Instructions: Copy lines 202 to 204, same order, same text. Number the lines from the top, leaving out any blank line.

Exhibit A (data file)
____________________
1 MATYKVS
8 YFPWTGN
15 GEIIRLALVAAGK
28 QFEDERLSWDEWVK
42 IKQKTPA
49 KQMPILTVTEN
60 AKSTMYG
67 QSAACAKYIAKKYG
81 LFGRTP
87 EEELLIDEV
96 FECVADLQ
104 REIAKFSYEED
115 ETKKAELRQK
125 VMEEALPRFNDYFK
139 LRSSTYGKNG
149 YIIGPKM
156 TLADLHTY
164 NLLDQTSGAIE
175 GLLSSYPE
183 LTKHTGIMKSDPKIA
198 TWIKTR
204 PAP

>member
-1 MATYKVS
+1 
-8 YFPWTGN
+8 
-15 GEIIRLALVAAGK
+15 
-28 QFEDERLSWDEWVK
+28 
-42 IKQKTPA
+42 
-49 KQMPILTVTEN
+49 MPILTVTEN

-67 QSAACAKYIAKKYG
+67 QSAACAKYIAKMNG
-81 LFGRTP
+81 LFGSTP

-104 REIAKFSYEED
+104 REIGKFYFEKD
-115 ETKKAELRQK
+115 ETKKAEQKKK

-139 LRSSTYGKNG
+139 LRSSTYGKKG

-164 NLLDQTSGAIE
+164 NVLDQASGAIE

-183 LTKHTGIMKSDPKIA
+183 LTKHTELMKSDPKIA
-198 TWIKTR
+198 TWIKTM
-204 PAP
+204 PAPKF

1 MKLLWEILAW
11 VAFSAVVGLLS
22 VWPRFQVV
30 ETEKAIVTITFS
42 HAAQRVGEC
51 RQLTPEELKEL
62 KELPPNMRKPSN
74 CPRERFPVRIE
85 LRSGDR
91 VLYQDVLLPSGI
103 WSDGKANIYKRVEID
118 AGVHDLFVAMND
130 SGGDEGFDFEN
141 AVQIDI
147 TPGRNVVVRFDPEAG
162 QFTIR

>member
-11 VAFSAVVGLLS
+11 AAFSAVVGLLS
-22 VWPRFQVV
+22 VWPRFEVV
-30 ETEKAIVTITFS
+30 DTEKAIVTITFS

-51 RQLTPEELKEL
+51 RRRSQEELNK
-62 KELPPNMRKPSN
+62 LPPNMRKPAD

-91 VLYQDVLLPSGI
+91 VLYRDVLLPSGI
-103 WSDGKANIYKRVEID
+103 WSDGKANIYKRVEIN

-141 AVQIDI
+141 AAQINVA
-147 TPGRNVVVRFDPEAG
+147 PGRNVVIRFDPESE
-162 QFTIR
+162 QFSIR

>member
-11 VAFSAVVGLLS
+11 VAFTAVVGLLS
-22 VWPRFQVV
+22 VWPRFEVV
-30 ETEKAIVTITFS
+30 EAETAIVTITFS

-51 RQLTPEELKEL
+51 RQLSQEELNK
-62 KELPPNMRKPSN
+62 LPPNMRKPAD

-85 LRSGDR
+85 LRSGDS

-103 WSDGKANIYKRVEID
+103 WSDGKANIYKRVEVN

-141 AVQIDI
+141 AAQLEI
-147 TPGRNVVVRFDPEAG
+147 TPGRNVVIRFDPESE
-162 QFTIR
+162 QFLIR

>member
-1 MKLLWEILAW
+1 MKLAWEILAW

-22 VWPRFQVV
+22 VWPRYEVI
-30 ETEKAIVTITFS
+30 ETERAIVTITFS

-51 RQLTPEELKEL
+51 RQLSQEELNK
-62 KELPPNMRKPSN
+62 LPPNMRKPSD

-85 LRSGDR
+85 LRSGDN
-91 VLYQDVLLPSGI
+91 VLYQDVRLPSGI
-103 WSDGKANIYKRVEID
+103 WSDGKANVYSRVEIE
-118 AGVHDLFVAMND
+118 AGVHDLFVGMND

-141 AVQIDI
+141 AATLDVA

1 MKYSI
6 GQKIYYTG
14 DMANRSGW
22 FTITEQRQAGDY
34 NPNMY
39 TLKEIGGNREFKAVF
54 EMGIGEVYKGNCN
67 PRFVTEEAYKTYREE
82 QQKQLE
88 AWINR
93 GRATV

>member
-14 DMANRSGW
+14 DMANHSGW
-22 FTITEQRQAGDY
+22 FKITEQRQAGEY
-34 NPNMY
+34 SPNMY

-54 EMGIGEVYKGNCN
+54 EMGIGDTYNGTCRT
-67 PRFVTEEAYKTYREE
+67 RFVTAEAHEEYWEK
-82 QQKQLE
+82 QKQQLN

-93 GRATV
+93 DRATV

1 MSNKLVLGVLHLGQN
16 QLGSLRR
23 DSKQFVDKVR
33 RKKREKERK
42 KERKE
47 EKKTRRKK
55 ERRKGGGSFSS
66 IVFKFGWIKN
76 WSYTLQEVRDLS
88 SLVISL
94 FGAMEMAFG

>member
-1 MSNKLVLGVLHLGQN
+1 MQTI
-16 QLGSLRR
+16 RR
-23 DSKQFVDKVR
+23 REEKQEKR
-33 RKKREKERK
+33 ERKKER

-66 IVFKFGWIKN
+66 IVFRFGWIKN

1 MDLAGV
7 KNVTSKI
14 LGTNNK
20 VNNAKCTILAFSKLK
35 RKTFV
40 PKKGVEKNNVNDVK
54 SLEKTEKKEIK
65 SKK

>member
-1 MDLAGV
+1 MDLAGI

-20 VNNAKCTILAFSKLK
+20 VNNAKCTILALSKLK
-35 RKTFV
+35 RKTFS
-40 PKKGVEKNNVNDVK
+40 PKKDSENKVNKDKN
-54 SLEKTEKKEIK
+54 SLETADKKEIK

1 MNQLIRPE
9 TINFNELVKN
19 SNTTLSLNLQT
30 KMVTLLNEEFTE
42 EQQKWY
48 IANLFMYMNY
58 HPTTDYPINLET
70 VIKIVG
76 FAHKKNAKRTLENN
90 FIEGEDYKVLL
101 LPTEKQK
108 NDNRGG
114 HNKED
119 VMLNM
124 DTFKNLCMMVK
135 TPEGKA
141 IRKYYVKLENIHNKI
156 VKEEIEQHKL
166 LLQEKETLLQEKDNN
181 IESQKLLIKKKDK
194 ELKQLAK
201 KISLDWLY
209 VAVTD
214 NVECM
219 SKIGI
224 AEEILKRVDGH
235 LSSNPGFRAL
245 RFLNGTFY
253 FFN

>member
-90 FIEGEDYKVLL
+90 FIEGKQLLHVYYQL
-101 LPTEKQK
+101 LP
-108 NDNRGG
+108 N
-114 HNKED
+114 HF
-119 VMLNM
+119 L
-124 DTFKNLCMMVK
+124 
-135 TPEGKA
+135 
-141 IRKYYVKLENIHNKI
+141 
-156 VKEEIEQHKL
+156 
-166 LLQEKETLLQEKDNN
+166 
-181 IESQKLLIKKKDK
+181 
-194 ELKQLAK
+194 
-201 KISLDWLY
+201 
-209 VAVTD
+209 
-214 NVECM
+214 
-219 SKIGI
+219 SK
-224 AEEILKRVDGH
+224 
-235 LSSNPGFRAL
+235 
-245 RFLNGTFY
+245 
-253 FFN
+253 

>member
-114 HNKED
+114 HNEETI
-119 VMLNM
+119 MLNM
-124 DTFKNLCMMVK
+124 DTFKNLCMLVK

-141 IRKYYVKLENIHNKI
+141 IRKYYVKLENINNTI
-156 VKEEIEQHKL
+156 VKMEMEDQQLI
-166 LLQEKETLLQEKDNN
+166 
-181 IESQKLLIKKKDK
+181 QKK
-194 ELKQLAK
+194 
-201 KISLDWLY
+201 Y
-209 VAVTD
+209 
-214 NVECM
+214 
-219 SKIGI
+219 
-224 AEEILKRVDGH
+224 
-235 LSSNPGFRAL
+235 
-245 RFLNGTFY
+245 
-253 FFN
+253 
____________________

19 SNTTLSLNLQT
30 KMVTLLNEEFTE
42 EQQKWY